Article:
TORONTO, ON - DECEMBER 10: UFC Light Heavyweight Champion Jon "Bones" Jones reacts after defeating Lyoto Machida during the UFC 140 event at Air Canada Centre on December 10, 2011 in Toronto, Ontario, Canada. (Photo by Nick Laham/Zuffa LLC/Zuffa LLC via Getty Images)
How will we remember 2011 in Mixed Martial Arts history? So much happened in our sport this year, from huge business moves to epic fights to legends falling. Here, we'll attempt to recap some of the biggest stories of the year and figure out just how to define MMA in 2011.
If 2011 was marked by the fall of the old guard, it was also marked by the rise of the new guard - or at least, the singular face of that new guard in MMA. The man who embodies the idea of pushing the sport forward - of setting a new standard for what can be achieved in the confines of an MMA contest. Can there be any doubt who this is?
Jon Jones is the best fighter of 2011 - that much is obvious and shouldn't even be up for debate. The question some have asked is: Is Jon Jones's 2011 the best single year for any MMA fighter in history? I'd have to say it is.
Jones started the year as an exciting prospect who many fans had high hopes for in the future. He ended the year as the UFC Light Heavyweight champion, with two successful title defenses and, in just one year, now finds himself only two fights away from cleaning out the upper most ranks of the UFC's most notoriously stacked and competitive division. Along the way, he dominated elite names in ways we had never seen them beaten before - Lyoto Machida choked into unconsciousness by a nasty guillotine variation, Rampage Jackson made to look like an amateur on the feet, Mauricio Rua unable to mount any offense. Jones faced some of the very best the division had to offer, and he crushed them all.
As good as this year was for the young champion, we still end the year with questions about him. How will he deal with the heavy hands of Dan Henderson? Will he finally meet Rashad Evans and add the former teammate to his list of victims? Why was Lyoto able to find success against him? And the big question - just how dominant will this kid be?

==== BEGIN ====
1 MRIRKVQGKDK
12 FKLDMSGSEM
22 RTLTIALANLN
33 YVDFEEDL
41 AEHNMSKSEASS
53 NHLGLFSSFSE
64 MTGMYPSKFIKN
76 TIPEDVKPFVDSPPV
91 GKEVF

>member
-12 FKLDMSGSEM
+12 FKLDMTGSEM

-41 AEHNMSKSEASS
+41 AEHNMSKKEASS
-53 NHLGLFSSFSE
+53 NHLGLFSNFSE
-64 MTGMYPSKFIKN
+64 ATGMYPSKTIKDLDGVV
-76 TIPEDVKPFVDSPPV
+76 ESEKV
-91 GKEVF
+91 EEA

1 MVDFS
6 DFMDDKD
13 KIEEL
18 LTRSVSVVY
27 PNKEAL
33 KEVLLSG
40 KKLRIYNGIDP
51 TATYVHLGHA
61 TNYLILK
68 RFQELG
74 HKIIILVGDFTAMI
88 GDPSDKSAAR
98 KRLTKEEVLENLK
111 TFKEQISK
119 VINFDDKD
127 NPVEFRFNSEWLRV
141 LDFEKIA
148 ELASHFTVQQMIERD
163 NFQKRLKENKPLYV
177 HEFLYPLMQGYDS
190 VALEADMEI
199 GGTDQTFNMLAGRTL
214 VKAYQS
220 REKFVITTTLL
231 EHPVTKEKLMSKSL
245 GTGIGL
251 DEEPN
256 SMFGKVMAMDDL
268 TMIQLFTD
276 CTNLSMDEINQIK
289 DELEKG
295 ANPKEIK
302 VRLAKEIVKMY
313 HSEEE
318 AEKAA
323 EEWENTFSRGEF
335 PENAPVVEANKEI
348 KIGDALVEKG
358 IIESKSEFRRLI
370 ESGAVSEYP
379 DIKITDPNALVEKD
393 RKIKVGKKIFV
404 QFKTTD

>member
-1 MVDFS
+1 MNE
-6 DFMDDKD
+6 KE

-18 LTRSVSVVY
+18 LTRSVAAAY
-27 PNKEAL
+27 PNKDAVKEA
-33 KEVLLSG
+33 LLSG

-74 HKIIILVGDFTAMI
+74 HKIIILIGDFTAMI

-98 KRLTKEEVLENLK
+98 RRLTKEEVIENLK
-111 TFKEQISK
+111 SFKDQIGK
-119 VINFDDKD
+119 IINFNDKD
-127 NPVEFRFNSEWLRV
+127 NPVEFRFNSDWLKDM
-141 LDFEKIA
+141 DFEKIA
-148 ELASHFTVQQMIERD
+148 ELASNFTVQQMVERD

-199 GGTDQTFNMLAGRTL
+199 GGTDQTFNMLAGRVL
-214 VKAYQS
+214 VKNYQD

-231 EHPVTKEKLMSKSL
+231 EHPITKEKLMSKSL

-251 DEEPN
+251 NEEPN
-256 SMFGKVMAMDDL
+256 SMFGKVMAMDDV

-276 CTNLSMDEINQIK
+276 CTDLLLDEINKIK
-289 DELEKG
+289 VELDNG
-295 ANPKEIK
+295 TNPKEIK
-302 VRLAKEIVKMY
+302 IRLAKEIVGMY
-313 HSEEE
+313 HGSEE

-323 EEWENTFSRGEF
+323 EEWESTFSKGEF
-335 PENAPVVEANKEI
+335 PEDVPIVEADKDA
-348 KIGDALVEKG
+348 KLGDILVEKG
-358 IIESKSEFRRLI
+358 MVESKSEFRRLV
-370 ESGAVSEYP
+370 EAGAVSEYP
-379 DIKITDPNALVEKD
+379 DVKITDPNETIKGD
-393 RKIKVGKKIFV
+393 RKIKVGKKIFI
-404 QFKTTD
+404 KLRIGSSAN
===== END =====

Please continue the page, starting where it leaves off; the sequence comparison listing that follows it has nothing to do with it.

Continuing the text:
That's what is so exciting about Jon Jones in 2011. It's not just what he has accomplished, but the sense of what he still can accomplish. He's extremely young, both in age and in his career, and shows improvements every fight. Today, he is the best 205 pounder in the world, the best 205 pounder since Chuck Liddell, and already in talks as one of the top 2 pound for pound fighters in the world. Just how high can he go?
Jon Jones today reminds me a lot of his sort-of teammate Georges St. Pierre a few years ago. Young, destructive, and the kind of fighter that looked ready to elevate the sport to new levels. St. Pierre's career took an interesting path where a shocking loss led to increasingly cautious and fan-displeasing performances, while at the same time becoming one of the sport's biggest stars and most dominant champions. GSP has indeed helped bring the sport to new levels of popularity, but he is no longer pushing the envelope of what is possible inside the cage. Is this the fate that awaits Jones? Will he meet his own Matt Serra? And if he does, how will he respond? What does the future hold for this young phenom?
I don't have those answers - no one does. But I can't wait to find out in 2012.
Check back all week for more of 2011 in MMA History.